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Oil Rises Despite Surprise Inventory Build

Crude oil stockpiles surged by 4.1 million barrels in the week ended Aug. 20, but oil futures shrugged off the news and ended higher.
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) -- Oil futures broke a five-day losing streak on Wednesday despite news of a bigger-than-expected build in inventory levels.

A sell-off ensued immediately after the government's Energy Information Administration said crude oil stockpiles surged by 4.1 million barrels last week for the week ended Aug. 20. The disappointing demand figure far outpaced projections from Platts calling for a build of 1.1 million barrels.

But the bearish report didn't dampen the market for long, and selling exhaustion eventually translated to a price lift.

The October crude delivery contract, which had been trading flat just before the data's release, dropped sharply soon after. But the contract rebounded to finish in positive territory, ending the day 89 cents higher at $72.52 a barrel.

"Keep in mind, the market's been down five consecutive days," said Gene McGillian, a broker and analyst at Tradition Energy. "Even though the indicators showing weak fundamentals are continuing to drag prices lower, I think it was well over due for some profit taking."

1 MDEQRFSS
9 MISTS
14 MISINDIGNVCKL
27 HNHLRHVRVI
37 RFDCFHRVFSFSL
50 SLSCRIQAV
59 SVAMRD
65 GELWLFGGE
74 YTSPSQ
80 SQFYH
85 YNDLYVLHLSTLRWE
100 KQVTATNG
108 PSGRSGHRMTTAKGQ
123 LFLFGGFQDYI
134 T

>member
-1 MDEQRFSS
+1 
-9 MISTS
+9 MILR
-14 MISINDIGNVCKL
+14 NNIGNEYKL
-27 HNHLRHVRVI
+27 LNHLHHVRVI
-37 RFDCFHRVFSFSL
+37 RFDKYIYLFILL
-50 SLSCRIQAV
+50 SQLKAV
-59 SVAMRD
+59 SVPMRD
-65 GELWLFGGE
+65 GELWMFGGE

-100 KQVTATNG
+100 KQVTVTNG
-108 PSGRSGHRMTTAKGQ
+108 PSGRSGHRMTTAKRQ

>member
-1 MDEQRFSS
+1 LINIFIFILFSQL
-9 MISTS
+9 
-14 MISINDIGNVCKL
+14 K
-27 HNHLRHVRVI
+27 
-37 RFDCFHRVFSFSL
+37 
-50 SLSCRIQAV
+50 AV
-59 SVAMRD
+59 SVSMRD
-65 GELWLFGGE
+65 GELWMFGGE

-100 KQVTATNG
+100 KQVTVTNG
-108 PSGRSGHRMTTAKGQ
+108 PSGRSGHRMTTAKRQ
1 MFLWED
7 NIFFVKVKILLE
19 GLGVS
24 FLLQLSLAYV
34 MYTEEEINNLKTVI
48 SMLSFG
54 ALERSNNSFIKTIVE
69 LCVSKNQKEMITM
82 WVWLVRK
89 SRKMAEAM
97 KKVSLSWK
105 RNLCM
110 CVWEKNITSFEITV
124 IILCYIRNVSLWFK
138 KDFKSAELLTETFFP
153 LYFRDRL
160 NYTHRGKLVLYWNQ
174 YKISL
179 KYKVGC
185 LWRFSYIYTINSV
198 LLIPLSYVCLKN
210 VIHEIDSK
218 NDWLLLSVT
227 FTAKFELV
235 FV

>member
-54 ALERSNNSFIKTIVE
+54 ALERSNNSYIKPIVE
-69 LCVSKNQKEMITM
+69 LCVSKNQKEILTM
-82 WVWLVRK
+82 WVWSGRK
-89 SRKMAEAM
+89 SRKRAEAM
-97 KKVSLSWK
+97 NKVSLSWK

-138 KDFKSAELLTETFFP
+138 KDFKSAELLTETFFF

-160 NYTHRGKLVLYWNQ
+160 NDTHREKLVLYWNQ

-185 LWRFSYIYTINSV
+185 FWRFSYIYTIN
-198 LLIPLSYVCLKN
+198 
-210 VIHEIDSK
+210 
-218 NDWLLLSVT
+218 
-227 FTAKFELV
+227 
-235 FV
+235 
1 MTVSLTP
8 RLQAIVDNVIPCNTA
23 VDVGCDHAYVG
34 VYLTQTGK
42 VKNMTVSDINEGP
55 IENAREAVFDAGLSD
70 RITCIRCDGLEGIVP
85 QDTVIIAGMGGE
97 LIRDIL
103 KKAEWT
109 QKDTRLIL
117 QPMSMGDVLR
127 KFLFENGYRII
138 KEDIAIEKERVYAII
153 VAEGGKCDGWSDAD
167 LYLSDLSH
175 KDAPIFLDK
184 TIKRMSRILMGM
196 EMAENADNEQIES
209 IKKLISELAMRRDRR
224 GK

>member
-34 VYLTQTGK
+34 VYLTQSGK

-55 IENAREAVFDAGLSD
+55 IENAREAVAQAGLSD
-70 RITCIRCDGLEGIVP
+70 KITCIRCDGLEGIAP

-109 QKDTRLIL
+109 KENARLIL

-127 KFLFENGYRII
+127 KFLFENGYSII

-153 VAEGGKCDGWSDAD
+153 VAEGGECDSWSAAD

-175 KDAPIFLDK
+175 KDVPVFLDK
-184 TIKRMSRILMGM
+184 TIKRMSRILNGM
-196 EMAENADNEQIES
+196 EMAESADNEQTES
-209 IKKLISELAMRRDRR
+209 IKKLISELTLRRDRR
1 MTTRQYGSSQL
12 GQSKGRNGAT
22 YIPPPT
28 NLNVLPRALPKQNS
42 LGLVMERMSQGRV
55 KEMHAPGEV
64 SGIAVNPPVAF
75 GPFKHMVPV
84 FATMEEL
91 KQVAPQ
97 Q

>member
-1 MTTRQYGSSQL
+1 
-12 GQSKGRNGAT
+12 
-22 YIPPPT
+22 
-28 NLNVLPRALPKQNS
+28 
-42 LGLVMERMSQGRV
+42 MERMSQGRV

Sluggish economic data abounded on other fronts in the morning, bringing economic recovery fears further to the forefront.

Durable goods and

new home sales each came in worse than expected for July.

And while stocks were weaker in the morning , McGillian also highlighted the late reversal in stocks as lending a hand to crude. The

Dow Jones Industrial Average

finished the session 20 points higher, or 0.2%, to 10.060.

Still, McGillian believes the about-face in crude could be short-lived.

"Whether this turnaround has legs is highly doubtful," he continued. "I think the market is still basically reeling from rising economic worries and poor fundamentals from today's inventory report."

Gasoline inventories also swelled by another 2.3 million barrels last week, the EIA report said, despite estimates calling for those stockpiles to fall by 875,000 barrels. Another 1.8 million barrels were also added to distillate supply levels last week, which was well beyond the expected 950,000 barrel increase.

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The October gasoline contract on the Nymex settled at almost $1.83 a barrel, or nearly 2 cents higher, while the October heating oil contract added 3 cents to finish at nearly $1.99 a barrel.

Energy stocks weighed on the broader market averages, as the NYSE Arca Oil index and the Philadelphia Oil Service Sector index shed 0.1% and 0.6%, respectively. On the Dow,

Exxon Mobil

(XOM) - Get Exxon Mobil Corporation Report

shares dipped 0.05%, though


(CVX) - Get Chevron Corporation Report

gained 0.4%.

Elsewhere on the Nymex, natural gas futures for October delivery tumbled 16 cents to $3.90 per million British thermal units. Natural gas watchers will turn to a separate EIA report due for release Thursday morning, which is expected to show storage levels increasing by 37 to 41 billion cubic feet last week.

--Written by Sung Moss in New York.

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